Why You Should Trade more than one Trading System

Recently I received the following question: “You suggested that we should have 2 or 3 systems to trade. Why?”
Trading more than one system smoothens your equity curve. You should at least trade 2 systems: A trend following system in a trending market and a trend-fading system in a non-trending market.
Take a look at the following example.
Below you see an equity curve of our trend-fading system CoinCollector for the e-mini S&P:

Because of its characteristic the system does not perform very well in trending markets. That’s when you see the dips in the equity curve.
If you combine this system with a trend-following system for the e-mini DOW, you receive the following equity curve:

The equity curve looks much smoother.
Now let’s take a look at some performance measures:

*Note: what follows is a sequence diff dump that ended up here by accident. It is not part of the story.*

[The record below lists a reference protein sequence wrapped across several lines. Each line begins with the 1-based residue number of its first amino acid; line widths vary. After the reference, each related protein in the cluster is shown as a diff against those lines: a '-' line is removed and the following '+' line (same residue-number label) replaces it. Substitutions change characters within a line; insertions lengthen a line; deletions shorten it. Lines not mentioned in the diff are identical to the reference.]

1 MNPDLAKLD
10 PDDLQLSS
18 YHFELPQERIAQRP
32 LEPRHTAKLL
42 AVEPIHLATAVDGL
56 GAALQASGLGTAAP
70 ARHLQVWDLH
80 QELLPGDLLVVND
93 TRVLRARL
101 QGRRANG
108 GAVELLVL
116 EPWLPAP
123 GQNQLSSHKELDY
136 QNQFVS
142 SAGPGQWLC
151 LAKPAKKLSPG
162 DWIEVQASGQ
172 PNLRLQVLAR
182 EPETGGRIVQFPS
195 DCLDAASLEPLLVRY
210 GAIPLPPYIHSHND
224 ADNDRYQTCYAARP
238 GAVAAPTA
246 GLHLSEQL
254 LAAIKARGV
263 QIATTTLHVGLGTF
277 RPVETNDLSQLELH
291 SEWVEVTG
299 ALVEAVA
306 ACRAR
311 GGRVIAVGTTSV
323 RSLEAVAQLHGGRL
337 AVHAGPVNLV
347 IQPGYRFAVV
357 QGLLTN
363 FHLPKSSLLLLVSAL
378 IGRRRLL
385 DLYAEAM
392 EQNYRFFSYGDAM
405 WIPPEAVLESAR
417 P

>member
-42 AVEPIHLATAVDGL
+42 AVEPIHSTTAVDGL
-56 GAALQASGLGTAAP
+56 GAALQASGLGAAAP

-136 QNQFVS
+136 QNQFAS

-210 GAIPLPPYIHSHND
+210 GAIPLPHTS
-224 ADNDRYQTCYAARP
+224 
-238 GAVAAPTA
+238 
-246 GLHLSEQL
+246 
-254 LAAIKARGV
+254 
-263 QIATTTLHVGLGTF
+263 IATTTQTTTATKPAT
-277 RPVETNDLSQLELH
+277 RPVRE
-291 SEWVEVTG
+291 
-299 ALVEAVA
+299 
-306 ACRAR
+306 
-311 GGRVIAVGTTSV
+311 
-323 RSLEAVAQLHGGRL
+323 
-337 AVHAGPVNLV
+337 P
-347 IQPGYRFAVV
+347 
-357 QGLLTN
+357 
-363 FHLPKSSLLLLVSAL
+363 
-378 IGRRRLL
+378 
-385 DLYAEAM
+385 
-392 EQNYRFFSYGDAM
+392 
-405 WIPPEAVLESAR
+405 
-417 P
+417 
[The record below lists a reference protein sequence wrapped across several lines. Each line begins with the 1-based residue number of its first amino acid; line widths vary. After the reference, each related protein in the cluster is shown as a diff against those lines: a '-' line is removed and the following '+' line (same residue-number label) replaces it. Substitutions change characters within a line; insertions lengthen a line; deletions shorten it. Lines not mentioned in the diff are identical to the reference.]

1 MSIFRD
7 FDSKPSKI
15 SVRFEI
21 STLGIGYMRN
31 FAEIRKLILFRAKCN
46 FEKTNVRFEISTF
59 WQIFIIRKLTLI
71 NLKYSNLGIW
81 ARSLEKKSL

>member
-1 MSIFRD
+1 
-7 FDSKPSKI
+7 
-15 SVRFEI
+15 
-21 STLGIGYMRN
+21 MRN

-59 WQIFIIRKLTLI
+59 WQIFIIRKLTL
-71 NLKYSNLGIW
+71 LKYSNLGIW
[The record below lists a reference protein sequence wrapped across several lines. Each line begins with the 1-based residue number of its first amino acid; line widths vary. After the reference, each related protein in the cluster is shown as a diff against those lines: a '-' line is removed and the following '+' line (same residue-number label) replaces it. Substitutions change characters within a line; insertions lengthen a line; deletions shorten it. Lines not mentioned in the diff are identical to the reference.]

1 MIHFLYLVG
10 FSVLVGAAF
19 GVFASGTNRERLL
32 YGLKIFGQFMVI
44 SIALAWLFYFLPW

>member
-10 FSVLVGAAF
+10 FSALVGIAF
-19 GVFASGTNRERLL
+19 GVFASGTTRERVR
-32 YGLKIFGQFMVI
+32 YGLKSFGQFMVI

Measure Coin Collector Coin Collector
and DOW
Difference
Net Profit $23,200 $28,955 + 24.80 %
Average Profit per Trade $37 $36 – 0.97 %
Max Drawdown $1,963 $1,688 – 14.00 %
Profit Factor 1.60 1.70 + 6.25 %

The net profit increases by 25%, and the max drawdown decreases by 14%.
But keep in mind: more is not always better. Here’s what happens if you combine 2 trend-fading systems:

Measure System 1 System 1 & 2 Difference
Net Profit $17,738 $24,028 + 35.46 %
Average Profit per Trade $328 $243 – 25.91 %
Max Drawdown $2,775 $2,775 0 %
Profit Factor 2.63 2.32 – 11.78 %

In this example you increase your net profit, but the average profit per trade and, therefore, the profit factor decreases. The goal of combining 2 systems is to increase reward (=net profit) while decreasing risk (=max drawdown and profit factor). The combination of these 2 systems fails to achieve the goal.

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Trading involves substantial risk of loss and is not suitable for all individuals. Past Performance is not indicative of future results.